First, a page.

Thursday, January 28, 2010

Daughter of the Forest by Juliet Marillier

Daughter of the Forest (The Sevenwaters Trilogy, Book 1)
Daughter of the Forest
by Juliet Marillier
Published: 2000
400 pages

"Lovely Sorcha is the seventh child and only daughter of Lord Colum of Sevenwaters. Bereft of a mother, she is comforted by her six brothers who love and protect her. Sorcha is the light in their lives, they are determined that she know only contentment.
But Sorcha's joy is shattered when her father is bewitched by his new wife, an evil enchantress who binds her brothers with a terrible spell, a spell which only Sorcha can lift-by staying silent. If she speaks before she completes the quest set to her by the Fair Folk and their queen, the Lady of the Forest, she will lose her brothers forever.
When Sorcha is kidnapped by the enemies of Sevenwaters and taken to a foreign land, she is torn between the desire to save her beloved brothers, and a love that comes only once. Sorcha despairs at ever being able to complete her task, but the magic of the Fair Folk knows no boundaries, and love is the strongest magic of them all..."

This book uses the German fairy tale The Six Swans, collected by the Brothers Grimm, and sets it in an ancient Celtic setting. The myth seemed to fit really well into the historical and cultural background that the author conceived. The mystical aspects of the plot were quite believeable within this context, making it s good choice for the fantasy genre.
Before I read this book, I was not familiar with the Grimm fairy tale. Since the first portion of the book is mainly to build the world the fiary tale takes place in, I had a difficult time gaining momentum in my reading. I recall attempting to read a novel by Juliet Marillier sometime last year and having the same problem with that book. I am glad I stuck with it, though, because once the six brothers actually became the legendary swans, I found I could not put the book down. The six brothers are all very distinct in personality and Sorcha's battle to save them is both heartbreaking and inspiring. If Sorcha can withstand this torture to her hands day in and day out for over three years, then I certainly can handle washing another dish!
Marillier's style of writing reminds me somewhat of Marian Zimmer Bradley's Avalon series, which happens to be one of my all-time favorites. It is at times flowery and poetic, very much heavy on the introspection, and possessing a reverential awe for the otherworldly.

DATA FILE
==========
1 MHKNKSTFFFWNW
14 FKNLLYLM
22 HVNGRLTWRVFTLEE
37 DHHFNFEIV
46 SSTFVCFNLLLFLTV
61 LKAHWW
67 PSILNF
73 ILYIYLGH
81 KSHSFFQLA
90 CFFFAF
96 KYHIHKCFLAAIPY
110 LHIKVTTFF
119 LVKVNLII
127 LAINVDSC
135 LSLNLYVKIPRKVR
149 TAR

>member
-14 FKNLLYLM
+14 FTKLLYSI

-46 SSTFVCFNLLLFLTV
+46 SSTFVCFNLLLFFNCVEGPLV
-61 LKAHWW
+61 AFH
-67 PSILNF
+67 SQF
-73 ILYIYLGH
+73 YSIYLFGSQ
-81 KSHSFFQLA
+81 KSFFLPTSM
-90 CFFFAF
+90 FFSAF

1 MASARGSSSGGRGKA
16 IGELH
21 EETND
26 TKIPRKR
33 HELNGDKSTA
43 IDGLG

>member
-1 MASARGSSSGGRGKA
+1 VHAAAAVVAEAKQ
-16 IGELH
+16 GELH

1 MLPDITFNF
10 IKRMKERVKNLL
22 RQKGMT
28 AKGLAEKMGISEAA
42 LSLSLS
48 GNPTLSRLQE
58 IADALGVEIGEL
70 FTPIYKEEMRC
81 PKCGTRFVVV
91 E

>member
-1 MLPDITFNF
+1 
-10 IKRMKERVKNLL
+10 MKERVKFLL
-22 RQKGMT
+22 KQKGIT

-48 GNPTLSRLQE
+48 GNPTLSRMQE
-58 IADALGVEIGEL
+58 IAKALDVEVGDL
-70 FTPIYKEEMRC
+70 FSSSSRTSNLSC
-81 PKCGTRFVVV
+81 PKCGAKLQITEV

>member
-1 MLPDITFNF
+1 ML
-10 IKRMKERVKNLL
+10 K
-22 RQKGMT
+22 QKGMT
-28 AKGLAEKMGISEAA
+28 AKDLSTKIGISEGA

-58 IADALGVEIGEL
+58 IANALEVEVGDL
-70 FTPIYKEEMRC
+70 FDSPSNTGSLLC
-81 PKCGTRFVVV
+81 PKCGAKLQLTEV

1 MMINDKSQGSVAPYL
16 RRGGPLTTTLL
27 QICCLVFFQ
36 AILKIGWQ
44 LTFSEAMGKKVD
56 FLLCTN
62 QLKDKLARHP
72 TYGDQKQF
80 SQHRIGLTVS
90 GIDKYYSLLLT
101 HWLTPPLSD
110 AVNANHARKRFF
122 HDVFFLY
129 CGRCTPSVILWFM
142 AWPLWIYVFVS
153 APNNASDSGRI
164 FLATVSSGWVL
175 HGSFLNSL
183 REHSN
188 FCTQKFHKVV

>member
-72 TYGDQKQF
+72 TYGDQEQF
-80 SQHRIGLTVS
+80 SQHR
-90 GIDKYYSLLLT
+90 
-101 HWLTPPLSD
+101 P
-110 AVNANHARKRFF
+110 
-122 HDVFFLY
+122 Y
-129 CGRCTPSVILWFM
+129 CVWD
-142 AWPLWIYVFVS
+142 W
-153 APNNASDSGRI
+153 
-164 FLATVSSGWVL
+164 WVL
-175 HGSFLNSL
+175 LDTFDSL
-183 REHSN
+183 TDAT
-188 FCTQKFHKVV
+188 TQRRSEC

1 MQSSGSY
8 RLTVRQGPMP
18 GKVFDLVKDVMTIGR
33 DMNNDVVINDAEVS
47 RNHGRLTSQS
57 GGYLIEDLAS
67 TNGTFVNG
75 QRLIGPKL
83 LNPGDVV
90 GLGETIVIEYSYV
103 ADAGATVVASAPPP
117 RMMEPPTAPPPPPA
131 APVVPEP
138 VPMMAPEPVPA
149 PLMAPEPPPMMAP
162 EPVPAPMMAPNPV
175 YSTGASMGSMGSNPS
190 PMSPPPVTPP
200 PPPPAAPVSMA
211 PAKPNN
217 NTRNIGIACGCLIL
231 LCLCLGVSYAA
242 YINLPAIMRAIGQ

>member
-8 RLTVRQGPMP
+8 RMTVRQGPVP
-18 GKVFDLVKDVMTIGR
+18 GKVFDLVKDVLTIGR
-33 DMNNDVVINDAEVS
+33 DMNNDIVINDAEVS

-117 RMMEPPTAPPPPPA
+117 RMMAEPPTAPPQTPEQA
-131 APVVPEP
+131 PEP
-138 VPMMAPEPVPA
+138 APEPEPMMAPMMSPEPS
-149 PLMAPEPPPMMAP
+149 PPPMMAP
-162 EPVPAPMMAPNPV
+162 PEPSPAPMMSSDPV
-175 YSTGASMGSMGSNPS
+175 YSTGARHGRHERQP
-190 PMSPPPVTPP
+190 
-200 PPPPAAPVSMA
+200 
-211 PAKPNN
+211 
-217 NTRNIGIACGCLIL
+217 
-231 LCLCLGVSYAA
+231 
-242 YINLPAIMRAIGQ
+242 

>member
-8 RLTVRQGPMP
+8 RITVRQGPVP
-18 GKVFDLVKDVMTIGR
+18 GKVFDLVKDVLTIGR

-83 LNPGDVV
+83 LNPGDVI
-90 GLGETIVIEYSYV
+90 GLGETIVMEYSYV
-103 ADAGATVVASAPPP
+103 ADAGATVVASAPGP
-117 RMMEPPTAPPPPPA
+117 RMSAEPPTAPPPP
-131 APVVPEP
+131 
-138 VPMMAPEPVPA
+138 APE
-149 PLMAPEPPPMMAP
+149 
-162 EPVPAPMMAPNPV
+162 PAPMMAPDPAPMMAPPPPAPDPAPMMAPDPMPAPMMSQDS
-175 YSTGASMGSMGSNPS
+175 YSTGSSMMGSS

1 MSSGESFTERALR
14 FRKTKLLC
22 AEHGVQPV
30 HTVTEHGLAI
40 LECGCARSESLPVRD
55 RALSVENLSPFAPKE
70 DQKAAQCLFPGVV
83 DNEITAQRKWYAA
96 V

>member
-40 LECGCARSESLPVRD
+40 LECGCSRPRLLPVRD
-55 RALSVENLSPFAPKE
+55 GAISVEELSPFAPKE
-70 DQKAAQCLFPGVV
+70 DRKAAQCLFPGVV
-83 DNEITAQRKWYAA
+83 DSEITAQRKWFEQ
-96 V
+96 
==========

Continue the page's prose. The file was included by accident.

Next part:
Not all of the loose ends were accounted for at the end of the novel, but that came at no surprise to me as I know that this is only the first book in a trilogy. I look forward to the next two books, even though I'm sure I will struggle through the beginning just like this one.

The Cover: Simple, but shows several images significant to the plotline - swans both flying and in the water as well as a young girl showing her hands. The cover alone would not likely entice me to pick up the book.

First Line: "Three children lay on the rocks at the water's edge."
Not the best first line for a book, but most people read more than just the first line when selecting a book.

Favorite Quote: "If I were telling this tale, and it were not my own, I would give it a neat and satisfying ending. The children would come home, and their father would geet them with open arms, rejoicing. The wicked stepmother would be punished for the evil she had done, and driven forth from their home. The father and his sons would put all to rights, and everyone would live happily ever after. In such stories, there are no loose ends. There are no unraveled edges or crooked threads." - pg. 372

Read for: Support Your Local Library Reading Challenge, Pages Read Challenge, 1st in a Series Challenge, Fantasy Reading Challenge, Once Upon a Time Reading Challenge, New Author Challenge, Celebrate the Author Challenge, 101 Fantasy Reading Challenge, Take Another Chance Challenge


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